One of the popular pastimes especially for the younger generation of girls in Malta is ballet dancing. From an early age, girls are sent to a number of ballet schools which flourish around the island and the veritable floods of little girls attired in lovely pink or white dresses with their hair pulled back is surely a joy for all to see.
There are various types of ballet dancing but the most popular one which is generally taught in Malta is the classical format. Here dancers perform to a set piece of music which is normally a classical piece.
However more modern styles have been introduced in the past years. Some schools also offer contemporary ballet where the movements are much more complex and strenuous with dancers having to be of a certain age to perform this demanding style.
Ballet dancing was introduced in Malta in the earlier twentieth century when a number of Russian émigrés who fled from the Russian revolution in 1917 found refuge on the island. For many years, a school was run under the patrimony of Princess Nathalie Poutiatine which school still bears her illustrious name. Thus ballet teaching in Malta has concentrated chiefly around the Russian style and the schools generally offer this type of instruction.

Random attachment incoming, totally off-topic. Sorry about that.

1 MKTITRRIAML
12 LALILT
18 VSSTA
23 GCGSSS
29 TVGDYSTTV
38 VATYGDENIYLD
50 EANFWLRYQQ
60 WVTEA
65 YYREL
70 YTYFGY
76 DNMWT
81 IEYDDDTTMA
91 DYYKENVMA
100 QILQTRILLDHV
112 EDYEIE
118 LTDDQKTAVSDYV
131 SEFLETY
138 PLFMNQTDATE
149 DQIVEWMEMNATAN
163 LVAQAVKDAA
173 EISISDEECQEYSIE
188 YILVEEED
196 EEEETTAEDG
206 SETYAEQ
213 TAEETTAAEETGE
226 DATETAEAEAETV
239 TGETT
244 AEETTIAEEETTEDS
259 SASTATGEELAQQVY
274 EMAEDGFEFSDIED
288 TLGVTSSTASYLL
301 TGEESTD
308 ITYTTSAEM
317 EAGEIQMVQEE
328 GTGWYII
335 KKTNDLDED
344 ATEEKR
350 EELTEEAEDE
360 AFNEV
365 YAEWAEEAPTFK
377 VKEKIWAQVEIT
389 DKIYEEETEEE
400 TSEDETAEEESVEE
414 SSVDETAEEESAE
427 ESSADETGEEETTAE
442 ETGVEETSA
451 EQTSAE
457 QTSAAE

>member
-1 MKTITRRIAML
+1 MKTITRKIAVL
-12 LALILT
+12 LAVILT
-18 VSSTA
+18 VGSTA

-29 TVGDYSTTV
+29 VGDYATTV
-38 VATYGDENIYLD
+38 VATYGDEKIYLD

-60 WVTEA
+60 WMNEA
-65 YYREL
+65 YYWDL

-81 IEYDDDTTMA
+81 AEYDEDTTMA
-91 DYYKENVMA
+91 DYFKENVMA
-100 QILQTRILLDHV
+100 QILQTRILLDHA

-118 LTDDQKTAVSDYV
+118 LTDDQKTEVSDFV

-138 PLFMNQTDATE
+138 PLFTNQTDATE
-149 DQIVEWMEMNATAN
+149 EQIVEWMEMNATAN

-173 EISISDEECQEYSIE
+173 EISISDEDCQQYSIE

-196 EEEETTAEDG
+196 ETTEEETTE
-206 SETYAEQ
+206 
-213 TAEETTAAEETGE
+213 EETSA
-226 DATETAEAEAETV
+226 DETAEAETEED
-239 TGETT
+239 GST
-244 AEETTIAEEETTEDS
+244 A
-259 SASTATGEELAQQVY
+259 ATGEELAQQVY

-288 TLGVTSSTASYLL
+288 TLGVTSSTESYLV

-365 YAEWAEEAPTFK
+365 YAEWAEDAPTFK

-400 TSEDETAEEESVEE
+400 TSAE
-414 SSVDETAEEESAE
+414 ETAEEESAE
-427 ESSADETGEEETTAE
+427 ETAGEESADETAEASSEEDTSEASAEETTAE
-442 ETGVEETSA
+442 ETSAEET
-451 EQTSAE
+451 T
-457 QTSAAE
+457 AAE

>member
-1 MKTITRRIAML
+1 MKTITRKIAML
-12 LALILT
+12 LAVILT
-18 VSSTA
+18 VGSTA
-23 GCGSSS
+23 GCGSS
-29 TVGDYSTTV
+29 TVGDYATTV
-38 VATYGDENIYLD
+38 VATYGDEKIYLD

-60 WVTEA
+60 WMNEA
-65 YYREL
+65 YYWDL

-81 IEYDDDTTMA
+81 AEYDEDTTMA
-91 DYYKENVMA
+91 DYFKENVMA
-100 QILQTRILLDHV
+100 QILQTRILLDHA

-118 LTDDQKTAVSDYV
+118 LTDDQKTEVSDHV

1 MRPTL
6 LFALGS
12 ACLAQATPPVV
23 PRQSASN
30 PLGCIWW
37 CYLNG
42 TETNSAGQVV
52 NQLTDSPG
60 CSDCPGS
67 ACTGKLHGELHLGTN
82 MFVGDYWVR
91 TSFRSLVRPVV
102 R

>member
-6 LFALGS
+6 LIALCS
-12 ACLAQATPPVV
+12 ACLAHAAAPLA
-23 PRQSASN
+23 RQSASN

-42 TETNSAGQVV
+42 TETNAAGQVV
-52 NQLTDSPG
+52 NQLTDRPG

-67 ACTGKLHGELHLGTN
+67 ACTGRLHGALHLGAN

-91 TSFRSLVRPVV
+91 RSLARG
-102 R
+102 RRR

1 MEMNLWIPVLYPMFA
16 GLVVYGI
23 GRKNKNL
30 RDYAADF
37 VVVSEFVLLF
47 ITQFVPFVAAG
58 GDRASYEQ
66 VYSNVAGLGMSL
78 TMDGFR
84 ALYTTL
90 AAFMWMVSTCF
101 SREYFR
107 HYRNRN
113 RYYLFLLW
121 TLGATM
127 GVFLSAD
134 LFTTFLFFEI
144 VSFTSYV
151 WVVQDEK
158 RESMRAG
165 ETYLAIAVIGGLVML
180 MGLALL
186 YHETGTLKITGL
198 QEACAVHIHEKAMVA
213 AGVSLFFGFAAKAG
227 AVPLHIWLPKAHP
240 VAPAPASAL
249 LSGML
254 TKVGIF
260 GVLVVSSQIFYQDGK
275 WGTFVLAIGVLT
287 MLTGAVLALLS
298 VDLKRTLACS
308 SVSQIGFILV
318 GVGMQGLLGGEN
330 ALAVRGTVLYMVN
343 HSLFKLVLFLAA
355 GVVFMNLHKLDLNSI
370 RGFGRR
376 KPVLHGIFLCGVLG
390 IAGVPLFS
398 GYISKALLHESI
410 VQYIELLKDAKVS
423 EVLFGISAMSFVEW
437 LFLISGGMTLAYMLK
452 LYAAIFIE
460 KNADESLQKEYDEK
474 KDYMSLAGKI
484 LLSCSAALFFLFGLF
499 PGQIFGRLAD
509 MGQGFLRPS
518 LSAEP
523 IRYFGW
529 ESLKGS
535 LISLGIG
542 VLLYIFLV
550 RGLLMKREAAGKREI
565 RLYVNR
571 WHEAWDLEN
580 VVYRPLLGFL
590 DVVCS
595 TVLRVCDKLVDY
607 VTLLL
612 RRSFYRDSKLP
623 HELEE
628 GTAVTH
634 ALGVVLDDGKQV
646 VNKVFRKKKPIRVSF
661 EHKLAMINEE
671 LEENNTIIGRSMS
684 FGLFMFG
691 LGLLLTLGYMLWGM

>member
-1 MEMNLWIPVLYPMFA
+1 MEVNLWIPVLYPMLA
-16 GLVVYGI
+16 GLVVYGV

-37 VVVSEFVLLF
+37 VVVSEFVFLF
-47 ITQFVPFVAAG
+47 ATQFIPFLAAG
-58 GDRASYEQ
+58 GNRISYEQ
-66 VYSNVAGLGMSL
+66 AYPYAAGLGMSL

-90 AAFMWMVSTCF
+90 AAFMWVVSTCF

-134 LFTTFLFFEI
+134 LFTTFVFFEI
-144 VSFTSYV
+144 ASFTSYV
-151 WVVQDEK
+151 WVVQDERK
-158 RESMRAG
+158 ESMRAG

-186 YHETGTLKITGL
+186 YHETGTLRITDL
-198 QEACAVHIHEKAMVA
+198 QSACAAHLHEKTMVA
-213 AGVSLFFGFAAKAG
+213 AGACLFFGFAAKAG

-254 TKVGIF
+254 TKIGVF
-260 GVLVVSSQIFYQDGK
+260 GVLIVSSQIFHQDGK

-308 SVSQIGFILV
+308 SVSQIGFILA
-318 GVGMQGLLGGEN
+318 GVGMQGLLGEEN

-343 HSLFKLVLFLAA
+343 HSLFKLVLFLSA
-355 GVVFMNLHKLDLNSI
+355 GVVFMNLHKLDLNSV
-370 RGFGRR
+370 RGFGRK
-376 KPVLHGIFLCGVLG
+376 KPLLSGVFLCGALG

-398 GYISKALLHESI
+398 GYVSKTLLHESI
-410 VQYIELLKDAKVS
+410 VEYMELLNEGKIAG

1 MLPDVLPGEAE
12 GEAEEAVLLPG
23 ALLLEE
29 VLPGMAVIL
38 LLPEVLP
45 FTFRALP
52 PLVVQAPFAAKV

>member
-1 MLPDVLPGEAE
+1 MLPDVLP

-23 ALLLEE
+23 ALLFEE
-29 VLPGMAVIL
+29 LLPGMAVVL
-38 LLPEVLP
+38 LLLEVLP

There are several schools in Malta which are situated in the Sliema-St Julian’s metropolitan area. Sliema boasts two of the most renowned, the aforementioned Princess Poutiatine and the Nathalie Bayona school in Old College Street. Mary Jane Bellia has her school in Gzira close to the Msida border in Nazju Ellul Street while the Pellegrini Petit sisters operate a huge school in San Gwann, close to Mater Dei Hospital. Fees are generally on the high side as ballet dancing is very much viewed as an exclusive pastime normally reserved for the upper middle classes although competition has also brought about a correction in costs.